Saturday, May 28, 2011

TRAINING 101: Goal Setting

Goal Setting

All athletes should regularly utilize goals in their training program. Goals are essential to our progress therefore the skill of goal setting should be highly developed. What is the proper way to set a goal?

Here are a few guidelines for setting goals.

  1. Figure out what you want to accomplish. The goal must be specific. I want to bench more weight is not a good goal. Now, I want to bench press 300 pounds six months from now is an excellent goal. You must be specific with your goals.

  1. The goal must be realistic. For example: If you are a novice powerlifter, a goal of squatting 1000 pounds next year might be a little unrealistic. Set your standards high but always choose a goal that is attainable.

  1. After deciding what you want to accomplish you must come up with an action plan that will help you achieve it. Develop a training regimen that you believe will allow you to reach your goal.

  1. Goals must be measurable. Describe your goal in terms that can be clearly evaluated.

  1. Set a date for achieving your goal. This is typically easy for the competitive athlete if an event is approaching.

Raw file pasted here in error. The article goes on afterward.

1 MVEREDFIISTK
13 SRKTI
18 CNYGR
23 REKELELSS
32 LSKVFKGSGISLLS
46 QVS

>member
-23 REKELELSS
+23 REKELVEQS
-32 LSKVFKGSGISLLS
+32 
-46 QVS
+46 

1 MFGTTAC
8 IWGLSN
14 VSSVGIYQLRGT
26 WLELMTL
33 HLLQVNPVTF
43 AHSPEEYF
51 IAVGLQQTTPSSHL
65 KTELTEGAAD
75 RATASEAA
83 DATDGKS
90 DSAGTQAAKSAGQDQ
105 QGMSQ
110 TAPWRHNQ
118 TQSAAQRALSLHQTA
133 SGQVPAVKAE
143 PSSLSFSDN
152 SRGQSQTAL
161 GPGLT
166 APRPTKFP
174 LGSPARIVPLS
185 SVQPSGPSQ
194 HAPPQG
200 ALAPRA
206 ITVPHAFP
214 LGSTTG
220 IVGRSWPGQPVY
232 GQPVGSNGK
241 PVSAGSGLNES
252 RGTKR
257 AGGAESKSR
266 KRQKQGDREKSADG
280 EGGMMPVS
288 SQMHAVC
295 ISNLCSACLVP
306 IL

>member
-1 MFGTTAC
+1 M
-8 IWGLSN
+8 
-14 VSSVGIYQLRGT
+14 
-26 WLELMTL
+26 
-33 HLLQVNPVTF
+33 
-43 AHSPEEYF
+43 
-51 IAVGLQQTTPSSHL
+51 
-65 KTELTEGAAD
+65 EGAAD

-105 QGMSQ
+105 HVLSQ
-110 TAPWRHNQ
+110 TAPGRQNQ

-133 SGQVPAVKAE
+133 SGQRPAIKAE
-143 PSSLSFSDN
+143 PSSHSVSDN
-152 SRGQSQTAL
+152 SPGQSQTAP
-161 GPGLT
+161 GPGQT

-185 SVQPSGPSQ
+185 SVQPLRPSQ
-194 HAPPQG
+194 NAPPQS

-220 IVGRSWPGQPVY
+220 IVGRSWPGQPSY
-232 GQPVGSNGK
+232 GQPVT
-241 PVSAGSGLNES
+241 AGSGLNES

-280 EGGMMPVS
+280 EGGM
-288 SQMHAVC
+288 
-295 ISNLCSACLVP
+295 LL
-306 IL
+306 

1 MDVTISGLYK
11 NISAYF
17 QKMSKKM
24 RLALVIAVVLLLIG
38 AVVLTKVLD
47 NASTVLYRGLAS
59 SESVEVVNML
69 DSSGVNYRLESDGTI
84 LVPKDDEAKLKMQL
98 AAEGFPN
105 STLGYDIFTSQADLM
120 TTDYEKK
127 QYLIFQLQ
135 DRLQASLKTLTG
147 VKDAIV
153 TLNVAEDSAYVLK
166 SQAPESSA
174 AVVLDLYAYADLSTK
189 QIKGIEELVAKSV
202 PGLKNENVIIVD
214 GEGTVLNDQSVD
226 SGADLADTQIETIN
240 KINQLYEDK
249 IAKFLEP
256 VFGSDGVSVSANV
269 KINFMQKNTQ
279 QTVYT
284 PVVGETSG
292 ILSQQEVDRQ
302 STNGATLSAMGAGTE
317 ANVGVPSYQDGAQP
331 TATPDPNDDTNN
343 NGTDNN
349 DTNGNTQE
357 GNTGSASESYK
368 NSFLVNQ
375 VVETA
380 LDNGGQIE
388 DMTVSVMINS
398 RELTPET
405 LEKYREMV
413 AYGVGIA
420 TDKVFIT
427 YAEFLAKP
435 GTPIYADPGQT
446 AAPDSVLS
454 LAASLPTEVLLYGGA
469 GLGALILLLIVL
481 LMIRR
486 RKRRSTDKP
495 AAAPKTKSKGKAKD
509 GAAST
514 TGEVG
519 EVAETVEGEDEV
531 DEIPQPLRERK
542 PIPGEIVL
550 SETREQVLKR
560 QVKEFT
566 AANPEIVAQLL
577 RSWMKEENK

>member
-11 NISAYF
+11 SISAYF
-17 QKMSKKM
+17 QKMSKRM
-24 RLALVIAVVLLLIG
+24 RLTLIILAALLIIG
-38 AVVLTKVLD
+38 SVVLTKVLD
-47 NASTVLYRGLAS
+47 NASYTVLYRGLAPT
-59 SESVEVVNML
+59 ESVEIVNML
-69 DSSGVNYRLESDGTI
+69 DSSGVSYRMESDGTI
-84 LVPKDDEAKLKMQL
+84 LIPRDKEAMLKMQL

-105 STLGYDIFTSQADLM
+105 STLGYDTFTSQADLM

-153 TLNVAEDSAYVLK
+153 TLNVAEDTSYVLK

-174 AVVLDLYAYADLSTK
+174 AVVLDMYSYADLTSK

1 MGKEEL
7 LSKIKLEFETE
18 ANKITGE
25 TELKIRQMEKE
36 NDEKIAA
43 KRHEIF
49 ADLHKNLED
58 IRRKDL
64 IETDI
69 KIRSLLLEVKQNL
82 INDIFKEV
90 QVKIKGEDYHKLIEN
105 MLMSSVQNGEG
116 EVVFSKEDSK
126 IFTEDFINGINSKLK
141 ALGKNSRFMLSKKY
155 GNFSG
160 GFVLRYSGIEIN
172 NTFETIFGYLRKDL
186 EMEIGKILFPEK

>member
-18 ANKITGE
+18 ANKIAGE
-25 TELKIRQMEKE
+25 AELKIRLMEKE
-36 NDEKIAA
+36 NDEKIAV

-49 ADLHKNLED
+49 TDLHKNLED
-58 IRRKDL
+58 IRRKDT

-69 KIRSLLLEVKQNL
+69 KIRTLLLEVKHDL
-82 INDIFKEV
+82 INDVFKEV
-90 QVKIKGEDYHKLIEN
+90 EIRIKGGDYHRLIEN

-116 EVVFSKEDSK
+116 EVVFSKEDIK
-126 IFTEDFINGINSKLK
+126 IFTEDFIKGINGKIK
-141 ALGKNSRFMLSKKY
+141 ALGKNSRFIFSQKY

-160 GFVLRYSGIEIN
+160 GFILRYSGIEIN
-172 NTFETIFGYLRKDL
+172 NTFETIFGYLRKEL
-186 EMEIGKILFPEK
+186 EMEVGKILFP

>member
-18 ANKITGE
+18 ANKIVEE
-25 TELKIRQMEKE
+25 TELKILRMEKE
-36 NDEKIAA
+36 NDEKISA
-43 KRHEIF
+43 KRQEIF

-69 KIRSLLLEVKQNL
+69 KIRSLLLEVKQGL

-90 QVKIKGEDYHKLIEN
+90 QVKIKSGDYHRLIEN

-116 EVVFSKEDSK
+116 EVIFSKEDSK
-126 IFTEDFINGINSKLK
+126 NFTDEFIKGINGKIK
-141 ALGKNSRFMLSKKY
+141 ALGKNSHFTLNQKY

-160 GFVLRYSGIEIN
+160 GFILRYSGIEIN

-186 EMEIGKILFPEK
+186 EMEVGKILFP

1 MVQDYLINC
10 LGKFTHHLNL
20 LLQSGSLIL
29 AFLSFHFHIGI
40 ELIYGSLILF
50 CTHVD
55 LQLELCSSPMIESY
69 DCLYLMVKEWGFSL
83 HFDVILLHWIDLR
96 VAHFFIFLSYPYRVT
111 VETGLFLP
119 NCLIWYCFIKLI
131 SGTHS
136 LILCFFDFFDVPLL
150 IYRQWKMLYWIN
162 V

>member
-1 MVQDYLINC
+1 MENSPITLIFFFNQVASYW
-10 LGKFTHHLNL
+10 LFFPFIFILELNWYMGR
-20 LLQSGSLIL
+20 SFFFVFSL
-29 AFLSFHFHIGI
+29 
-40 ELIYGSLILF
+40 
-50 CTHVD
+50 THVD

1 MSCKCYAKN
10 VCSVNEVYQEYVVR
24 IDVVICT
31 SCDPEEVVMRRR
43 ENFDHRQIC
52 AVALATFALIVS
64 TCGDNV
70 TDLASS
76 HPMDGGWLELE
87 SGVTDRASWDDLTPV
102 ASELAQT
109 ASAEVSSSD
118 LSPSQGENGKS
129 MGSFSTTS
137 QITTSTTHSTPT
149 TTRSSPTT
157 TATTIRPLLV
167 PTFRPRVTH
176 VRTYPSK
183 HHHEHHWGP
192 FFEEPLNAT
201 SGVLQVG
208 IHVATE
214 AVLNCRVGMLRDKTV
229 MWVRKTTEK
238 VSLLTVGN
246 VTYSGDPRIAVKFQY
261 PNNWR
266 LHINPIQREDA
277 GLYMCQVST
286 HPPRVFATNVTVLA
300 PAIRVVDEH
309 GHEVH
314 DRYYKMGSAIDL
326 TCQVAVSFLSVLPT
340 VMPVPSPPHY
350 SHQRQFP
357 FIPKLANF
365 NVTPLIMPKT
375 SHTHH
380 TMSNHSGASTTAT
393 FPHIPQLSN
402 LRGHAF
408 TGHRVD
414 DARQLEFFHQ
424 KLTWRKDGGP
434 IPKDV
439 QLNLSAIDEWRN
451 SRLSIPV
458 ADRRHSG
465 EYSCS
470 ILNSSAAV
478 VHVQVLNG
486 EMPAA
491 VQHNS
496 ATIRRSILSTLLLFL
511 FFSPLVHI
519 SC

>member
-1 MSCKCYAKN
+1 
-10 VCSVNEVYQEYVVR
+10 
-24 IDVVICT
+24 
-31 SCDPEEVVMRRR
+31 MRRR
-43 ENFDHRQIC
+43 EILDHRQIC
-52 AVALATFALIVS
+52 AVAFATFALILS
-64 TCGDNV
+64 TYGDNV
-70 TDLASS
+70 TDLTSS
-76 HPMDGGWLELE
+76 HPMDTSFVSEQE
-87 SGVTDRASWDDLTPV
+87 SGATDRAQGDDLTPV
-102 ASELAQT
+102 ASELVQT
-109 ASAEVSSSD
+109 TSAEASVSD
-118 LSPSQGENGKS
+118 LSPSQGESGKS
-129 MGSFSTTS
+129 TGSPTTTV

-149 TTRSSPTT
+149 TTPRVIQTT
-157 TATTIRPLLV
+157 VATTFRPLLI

1. Write your goal down! It isn’t a real goal if you don’t write it down.
"By recording your dreams and goals on paper, you set in motion the process of becoming the person you most want to be. Put your future in good hands — your own." --Mark Victor Hansen

Goal setting is the method by which a person identifies what he/she wants to achieve. Goals have to be set before an athlete can put together a training regimen. Without goals your training has no direction.
You should have short term and long range goals. The long range goals should be set first. Decide where you want to be in 5 years. Next, the short term goals can be set and will serve as building blocks that help you achieve the long term goals. All of your goals shouldn’t be related to how much weight you want to lift or how far you want to run. Many of your goals should focus on the training process. For example: You may want to set a goal of not missing any workouts during your next training cycle or doing cardio work 3 times a week. Process related goals are essential.

As we said previously, goals must be realistic but don’t be afraid to think big. Set your goals high. Believe in yourself! Don’t underestimate your capabilities. Once you begin the goal setting process you will quickly notice improvement in your confidence level and it want take long for you to see results. Visualize yourself achieving all of your goals. Albert Einstein said, “Imagination is more powerful than knowledge. If one advances confidently in the direction of his dreams and endeavors to live life which he has imagined, he will meet with a success unexpected.”

 But remember…..

“What you get by achieving your goals is not as important as what you become by achieving your goals”. -- Zig Ziglar

Charlotte Arthritis Walk